The tank has an integrated gasket that fits on the toilet bowl and then the tank is tightened to the rear of the bowl.
Since the toilet is taller than the one it replaced, I had to go over to the hardware store and get a longer 16″ water line.
I connected the new line, turned on the water valve, and with no leaks the toilet was installed. I caulked the bottom edge with biscuit colored caulk to blend in with the floor. We bought a hard closing white wood toilet seat and it was inexpensive and easy to install.
I bought a second toilet for the family room bathroom where the 1/1.6 dual flush toilet cracked at the bottom. That one was not sealed with caulk and the inspector said it had to be to pass inspection. Next I’ll change that one for a new Stealth.
It has been just over a year since I last tried to hook up the ERV to a WiFi dimmer. But with my son’s advice and encouragement the deed was finally accomplished.
He designed a circuit for me to convert PWM (pulse width modulation, a common control for LED lighting) output to analog which the ERV requires, The LED driver that used PWM was powered only by 24 volt and I didn’t have a dimmer that worked with low voltage, although there may be one out there for outdoor lighting.
I thought the Lutron system I tried may use PWM instead of analog like the LED dimmer. The ERV requires analog 0-10 volt. But when I referred back to the documentation it said the output was analog.
Last year I purchased and tried the large GRX-TVI control box and a Lutron Caseta Pro dimmer with the Caseta bridge to make the ERV a wifi variably controlled system. I found the Lutron devices because I was looking for an analog dimmer system that controlled a motor as in the ERV. This system had an option to control a motor. In this chart the motor is an icon. The Caseta Pro is paired with the TVI to output 120v-277v with 0-10v control. The GRX-TVI and the Caseta Pro are magnetic low voltage devices.
Although after these devices didn’t control the ERV as I expected, I assumed that due to the magnetic low voltage and source and sink requirements the 0-10v output was not compatible with the ERV. I was wrong.
After the GRX-TVI experiment, I tried an Insteon dimmer switch, dimming ballast and wifi bridge, but I couldn’t even get the dimming ballast to output variable power at the 120 volt side much less the 0-10 analog side. So that was a big disappointment too. But after I got encouragement I tried again, plus this has been on my to do list for a long time.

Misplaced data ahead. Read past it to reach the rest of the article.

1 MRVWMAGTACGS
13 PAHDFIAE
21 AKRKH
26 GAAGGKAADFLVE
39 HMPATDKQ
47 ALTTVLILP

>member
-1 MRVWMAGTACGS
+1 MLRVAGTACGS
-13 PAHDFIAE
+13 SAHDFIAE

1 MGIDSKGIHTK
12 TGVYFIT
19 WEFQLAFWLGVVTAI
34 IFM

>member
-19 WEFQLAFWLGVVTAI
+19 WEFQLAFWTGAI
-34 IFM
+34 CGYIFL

The GRX-TVI documentation has a number of wiring diagrams that all make use of 120 power output. The wiring I tried failed to run the ERV with the outgoing signal. It could be that I had wired the GRX-TVI with the bridge wire to the switched output as shown in their documentation.
When I rethought the design I realized there was no need for the switched output. So I set it up as in this diagram.
The Caseta Pro comes with four wires and has a large range of applications but this one is quite simple. The blue wire is capped, the red wire is the dimming signal and the black is power from the distribution panel. The GRX-TVI diagram is clearly labeled for the incoming wiring. Power is black, neutral is white and the dimming signal is red.
It didn’t take long to hook up the switch and box again. And I tested the output with the dimmer switch before hooking it up to the ERV. It showed a nice variable signal on the volt meter. And lo and behold, it controls the ERV!
To use the 0-10 control on the ERV instead of the manual variable switch that comes with a unit–both cannot be used at once–I had to make a couple of jumper changes on the ERV control board. The manual switch is removed.
Next it was just a matter of updating the bridge software, it was a year old after all, and adding the switch to the wifi network. Now the ERV is controlled both by the physical switch on the wall, and the phone application.
Yesterday the Xcel technician stopped by about 4 PM to install the solar meter. That completed the setup for our solar system.
She gave me a hang tag that said the system was ready to bring online!
After she left I called Tesla support to get directions to turn on the system. It was so windy outside that my phone lost connection! But after calling back I just went out and did the checks with the phone left inside. Basically I had to be sure the system circuit breakers were on and then turn on the Eaton shut off box and then the inverter. It takes about 10 minutes for the inverter to come online. Then I reported the production numbers to the support rep. Next the Powerwall switch was turned on and we were in business.
The system showed the Powerwall was down to 0%. So the power initially went towards charging that back up.
The power diagram shows the house being powered by the grid as the batteries are charged by the panels.
In the last hours of daylight the Powerwall charged up to 2%. I was hoping for a nice sunny day to see what the system could do and we got it. By mid morning the panels were producing enough to charge the batteries and power the house.
By afternoon the Powerwall was completely charged. Then excess power from the panels began to feed grid.
As the sun began to wane the Powerwall began to supplement the panels.
Then at night, the panels shut down and the Powerwall batteries take over.
The Powerwall will not go below the set reserve which is about 50% for our system. Then the grid will provide power until the sun charges the panels in the morning!
This is a great day in the life of a LEED hopeful home.